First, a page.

I'm honored to feature your work this month, Andrei. I've read it over again and again and it's hypnotic, filled with mystery and longing, the city and the country, three women and the soil, the soul and music. A deep rhythm resonates throughout the work. I had to add a few quotes here:
"On late afternoons it's not uncommon for me to sit out on the open porch and wish for the sky to blacken prematurely over the red tiled rooftops, wish for it to bring its heavy sigh under which all other sighs would be swept. One sound to swallow up all of the other sounds. But today the weather no longer seems to resemble itself."
"I look out over the land looking back over me from head to toe like some alien particle that doesn't quite fit its cosmology. And the dirt in my hair, and the dirt in my eyes, and the pump grease on my hands that the hard well water won't wash away so easily - all of that and still no more than a dirty, dusty heap of a man weighing on and willing for something, anything to keep me in its memory."
"The best way to learn how to lie is to listen to those who preach honesty. It takes longer than it should to realize this. No one who says "be honest" really wants to hear what honesty really sounds like. When someone asks me "How do you like it here?" I tell them what they want to hear. It's a kind of truth, even if it doesn't mean anything."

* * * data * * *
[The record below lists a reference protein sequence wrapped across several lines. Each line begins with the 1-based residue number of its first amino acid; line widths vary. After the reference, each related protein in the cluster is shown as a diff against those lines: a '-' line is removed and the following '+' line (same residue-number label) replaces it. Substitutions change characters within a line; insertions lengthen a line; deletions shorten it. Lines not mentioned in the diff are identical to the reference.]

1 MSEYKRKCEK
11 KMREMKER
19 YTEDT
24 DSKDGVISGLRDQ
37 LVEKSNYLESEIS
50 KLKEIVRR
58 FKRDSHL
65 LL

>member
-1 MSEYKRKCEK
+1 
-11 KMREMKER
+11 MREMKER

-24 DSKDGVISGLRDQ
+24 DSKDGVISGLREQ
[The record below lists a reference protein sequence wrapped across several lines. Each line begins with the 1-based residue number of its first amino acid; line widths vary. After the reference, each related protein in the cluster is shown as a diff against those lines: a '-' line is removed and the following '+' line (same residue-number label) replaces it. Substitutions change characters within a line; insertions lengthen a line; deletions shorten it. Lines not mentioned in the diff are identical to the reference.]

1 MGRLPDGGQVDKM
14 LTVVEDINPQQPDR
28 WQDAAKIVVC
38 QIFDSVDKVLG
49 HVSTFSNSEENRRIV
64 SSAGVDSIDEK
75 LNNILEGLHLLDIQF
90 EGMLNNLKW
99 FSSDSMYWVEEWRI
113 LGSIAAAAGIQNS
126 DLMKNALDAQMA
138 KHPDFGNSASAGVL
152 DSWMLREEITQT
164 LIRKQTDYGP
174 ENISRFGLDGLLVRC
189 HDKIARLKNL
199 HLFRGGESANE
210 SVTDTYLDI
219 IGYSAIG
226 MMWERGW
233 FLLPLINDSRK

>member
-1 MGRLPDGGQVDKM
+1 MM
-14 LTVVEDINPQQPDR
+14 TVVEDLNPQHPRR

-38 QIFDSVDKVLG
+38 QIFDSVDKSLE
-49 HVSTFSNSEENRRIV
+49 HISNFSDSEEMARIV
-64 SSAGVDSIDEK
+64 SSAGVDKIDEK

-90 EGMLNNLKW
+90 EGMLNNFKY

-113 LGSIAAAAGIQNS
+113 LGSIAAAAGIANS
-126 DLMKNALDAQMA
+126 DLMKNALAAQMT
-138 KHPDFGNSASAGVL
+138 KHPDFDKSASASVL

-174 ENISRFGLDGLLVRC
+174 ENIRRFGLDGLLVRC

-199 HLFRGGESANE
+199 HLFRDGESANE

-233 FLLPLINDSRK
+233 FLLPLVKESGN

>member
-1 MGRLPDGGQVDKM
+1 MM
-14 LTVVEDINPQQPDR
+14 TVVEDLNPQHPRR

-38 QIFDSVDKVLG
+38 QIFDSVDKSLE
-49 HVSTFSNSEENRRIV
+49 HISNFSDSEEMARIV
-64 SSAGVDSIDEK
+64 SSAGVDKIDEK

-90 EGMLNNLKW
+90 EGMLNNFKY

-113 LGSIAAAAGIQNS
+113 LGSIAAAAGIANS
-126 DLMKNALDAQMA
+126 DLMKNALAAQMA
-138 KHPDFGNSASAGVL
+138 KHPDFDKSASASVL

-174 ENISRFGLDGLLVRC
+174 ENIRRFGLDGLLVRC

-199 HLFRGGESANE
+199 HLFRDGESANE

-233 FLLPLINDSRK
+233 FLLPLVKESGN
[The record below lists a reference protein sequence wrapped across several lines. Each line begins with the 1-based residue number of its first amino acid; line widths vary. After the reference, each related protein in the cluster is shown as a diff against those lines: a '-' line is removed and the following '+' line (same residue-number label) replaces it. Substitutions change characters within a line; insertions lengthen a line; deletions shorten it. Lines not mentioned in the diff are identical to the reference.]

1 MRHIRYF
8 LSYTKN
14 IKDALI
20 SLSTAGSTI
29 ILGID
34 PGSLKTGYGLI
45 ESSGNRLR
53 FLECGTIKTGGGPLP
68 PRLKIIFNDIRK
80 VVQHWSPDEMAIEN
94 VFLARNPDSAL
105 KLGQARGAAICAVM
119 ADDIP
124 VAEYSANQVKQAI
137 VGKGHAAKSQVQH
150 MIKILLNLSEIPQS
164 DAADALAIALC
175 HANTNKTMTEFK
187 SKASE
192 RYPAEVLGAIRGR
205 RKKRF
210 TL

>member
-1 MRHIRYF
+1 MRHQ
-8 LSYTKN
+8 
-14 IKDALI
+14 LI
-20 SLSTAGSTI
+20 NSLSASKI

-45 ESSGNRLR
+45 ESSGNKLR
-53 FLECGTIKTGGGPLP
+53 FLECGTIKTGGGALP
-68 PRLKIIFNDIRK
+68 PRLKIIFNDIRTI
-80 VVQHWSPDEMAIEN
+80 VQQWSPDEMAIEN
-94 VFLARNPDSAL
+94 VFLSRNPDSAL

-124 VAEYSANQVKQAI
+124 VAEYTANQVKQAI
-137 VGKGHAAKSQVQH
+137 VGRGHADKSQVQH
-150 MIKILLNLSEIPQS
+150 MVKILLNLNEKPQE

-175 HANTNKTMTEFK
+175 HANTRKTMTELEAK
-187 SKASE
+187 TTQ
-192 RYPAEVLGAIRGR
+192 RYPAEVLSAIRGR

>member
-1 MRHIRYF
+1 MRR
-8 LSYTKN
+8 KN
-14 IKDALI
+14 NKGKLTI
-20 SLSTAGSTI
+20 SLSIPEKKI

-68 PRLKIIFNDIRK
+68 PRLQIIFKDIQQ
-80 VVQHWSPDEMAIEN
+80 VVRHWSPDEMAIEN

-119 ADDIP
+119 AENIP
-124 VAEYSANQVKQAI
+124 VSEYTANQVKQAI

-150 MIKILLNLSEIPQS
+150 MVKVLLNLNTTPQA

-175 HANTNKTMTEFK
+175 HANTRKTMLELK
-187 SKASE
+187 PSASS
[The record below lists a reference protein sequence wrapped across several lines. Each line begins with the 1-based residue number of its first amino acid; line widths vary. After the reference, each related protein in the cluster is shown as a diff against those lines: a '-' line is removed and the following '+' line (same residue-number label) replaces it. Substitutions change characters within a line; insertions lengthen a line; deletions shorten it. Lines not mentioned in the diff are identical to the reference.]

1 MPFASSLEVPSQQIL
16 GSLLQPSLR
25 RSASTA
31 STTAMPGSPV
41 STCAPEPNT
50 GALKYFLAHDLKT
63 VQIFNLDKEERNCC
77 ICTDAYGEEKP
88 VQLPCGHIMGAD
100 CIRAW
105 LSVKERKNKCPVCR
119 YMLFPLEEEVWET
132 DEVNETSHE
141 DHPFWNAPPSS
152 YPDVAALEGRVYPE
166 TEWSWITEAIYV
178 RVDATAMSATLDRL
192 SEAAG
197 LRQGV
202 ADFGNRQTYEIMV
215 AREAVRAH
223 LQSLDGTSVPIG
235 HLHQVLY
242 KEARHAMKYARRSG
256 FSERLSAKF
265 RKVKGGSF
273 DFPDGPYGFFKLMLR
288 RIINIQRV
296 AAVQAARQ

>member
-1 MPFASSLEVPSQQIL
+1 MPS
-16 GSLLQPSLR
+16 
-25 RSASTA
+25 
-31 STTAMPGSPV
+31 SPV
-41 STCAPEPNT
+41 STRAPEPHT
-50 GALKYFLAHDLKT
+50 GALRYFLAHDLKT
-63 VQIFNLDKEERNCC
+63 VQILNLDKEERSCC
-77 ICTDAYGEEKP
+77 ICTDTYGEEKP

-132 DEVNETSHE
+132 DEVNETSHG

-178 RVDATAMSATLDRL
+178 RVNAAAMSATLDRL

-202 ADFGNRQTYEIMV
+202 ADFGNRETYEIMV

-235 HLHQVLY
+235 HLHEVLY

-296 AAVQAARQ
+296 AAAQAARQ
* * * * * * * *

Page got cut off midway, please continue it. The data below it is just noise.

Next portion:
Tell me how this piece came to be. The sublime structure of its weaving motion and what your inspiration was?
The story of this story is rather long and convoluted, but I think it speaks to the development over the years of my own aesthetic sensibility as it currently stands and where it once originated. What reads now as an overarching narrative made up of smaller narratives woven together began several years ago with individual, self-contained short stories. I wrote them and they sat in the back of the digital closet on my hard drive and they rarely saw the light of day. I don't have much patience for editing. I also don't like revisiting work after I initially conceive of it. My poetry, the majority of it, is rarely edited. I knew that I wasn't extremely happy with these stories and that's why they languished untouched for years.
More recently, however, within the past year and a half or so, I have turned to prose poetry as my go-to genre, however loose its interpretation. It allows me to play with language and rhythm within the boundaries of prose and to hint at story and narration without the burden of plot. Maybe that's what it all comes down to. Plot. It's just not how my mind works. I cannot, and in all honesty do not wish to, conceive of the way something will play out too far ahead – I inhabit and dwell in moments. And so does my writing.